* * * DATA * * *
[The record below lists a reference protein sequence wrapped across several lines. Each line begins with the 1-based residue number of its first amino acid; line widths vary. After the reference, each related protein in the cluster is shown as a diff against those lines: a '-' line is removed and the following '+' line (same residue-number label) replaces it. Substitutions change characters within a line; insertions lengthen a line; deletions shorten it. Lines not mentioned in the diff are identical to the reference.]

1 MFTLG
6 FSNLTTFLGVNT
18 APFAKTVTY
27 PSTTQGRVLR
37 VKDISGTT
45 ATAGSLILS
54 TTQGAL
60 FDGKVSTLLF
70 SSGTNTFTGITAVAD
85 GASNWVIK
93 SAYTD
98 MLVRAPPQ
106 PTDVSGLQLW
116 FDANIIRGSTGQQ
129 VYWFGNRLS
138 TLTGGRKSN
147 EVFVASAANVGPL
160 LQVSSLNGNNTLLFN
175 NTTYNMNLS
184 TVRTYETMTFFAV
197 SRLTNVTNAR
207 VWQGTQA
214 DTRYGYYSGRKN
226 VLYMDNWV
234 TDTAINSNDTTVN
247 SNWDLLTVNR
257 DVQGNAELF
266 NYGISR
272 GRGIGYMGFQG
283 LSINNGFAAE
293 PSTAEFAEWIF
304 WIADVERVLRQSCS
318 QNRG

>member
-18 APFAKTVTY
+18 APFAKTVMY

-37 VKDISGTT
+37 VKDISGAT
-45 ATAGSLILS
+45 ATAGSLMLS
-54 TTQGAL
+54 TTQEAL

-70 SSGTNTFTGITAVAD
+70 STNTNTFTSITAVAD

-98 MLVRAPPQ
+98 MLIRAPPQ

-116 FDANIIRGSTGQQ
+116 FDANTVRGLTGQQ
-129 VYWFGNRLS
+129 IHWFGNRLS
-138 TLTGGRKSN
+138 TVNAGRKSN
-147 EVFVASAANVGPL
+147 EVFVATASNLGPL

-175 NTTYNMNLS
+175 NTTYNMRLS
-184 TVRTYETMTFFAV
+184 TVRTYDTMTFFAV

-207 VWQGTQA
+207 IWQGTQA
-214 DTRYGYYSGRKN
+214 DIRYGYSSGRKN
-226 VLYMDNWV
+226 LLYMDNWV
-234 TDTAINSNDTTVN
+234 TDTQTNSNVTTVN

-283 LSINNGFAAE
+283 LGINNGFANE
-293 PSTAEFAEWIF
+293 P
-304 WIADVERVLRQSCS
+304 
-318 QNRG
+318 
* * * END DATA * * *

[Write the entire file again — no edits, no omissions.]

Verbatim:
[The record below lists a reference protein sequence wrapped across several lines. Each line begins with the 1-based residue number of its first amino acid; line widths vary. After the reference, each related protein in the cluster is shown as a diff against those lines: a '-' line is removed and the following '+' line (same residue-number label) replaces it. Substitutions change characters within a line; insertions lengthen a line; deletions shorten it. Lines not mentioned in the diff are identical to the reference.]

1 MFTLG
6 FSNLTTFLGVNT
18 APFAKTVTY
27 PSTTQGRVLR
37 VKDISGTT
45 ATAGSLILS
54 TTQGAL
60 FDGKVSTLLF
70 SSGTNTFTGITAVAD
85 GASNWVIK
93 SAYTD
98 MLVRAPPQ
106 PTDVSGLQLW
116 FDANIIRGSTGQQ
129 VYWFGNRLS
138 TLTGGRKSN
147 EVFVASAANVGPL
160 LQVSSLNGNNTLLFN
175 NTTYNMNLS
184 TVRTYETMTFFAV
197 SRLTNVTNAR
207 VWQGTQA
214 DTRYGYYSGRKN
226 VLYMDNWV
234 TDTAINSNDTTVN
247 SNWDLLTVNR
257 DVQGNAELF
266 NYGISR
272 GRGIGYMGFQG
283 LSINNGFAAE
293 PSTAEFAEWIF
304 WIADVERVLRQSCS
318 QNRG

>member
-18 APFAKTVTY
+18 APFAKTVMY

-37 VKDISGTT
+37 VKDISGAT
-45 ATAGSLILS
+45 ATAGSLMLS
-54 TTQGAL
+54 TTQEAL

-70 SSGTNTFTGITAVAD
+70 STNTNTFTSITAVAD

-98 MLVRAPPQ
+98 MLIRAPPQ

-116 FDANIIRGSTGQQ
+116 FDANTVRGLTGQQ
-129 VYWFGNRLS
+129 IHWFGNRLS
-138 TLTGGRKSN
+138 TVNAGRKSN
-147 EVFVASAANVGPL
+147 EVFVATASNLGPL

-175 NTTYNMNLS
+175 NTTYNMRLS
-184 TVRTYETMTFFAV
+184 TVRTYDTMTFFAV

-207 VWQGTQA
+207 IWQGTQA
-214 DTRYGYYSGRKN
+214 DIRYGYSSGRKN
-226 VLYMDNWV
+226 LLYMDNWV
-234 TDTAINSNDTTVN
+234 TDTQTNSNVTTVN

-283 LSINNGFAAE
+283 LGINNGFANE
-293 PSTAEFAEWIF
+293 P
-304 WIADVERVLRQSCS
+304 
-318 QNRG
+318 